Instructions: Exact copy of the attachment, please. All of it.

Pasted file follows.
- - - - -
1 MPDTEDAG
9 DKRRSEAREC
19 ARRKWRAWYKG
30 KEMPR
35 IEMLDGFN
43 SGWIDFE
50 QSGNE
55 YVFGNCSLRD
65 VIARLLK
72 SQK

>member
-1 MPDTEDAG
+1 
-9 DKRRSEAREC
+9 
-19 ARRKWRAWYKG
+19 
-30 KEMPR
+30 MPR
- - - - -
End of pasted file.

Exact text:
1 MPDTEDAG
9 DKRRSEAREC
19 ARRKWRAWYKG
30 KEMPR
35 IEMLDGFN
43 SGWIDFE
50 QSGNE
55 YVFGNCSLRD
65 VIARLLK
72 SQK

>member
-1 MPDTEDAG
+1 
-9 DKRRSEAREC
+9 
-19 ARRKWRAWYKG
+19 
-30 KEMPR
+30 MPR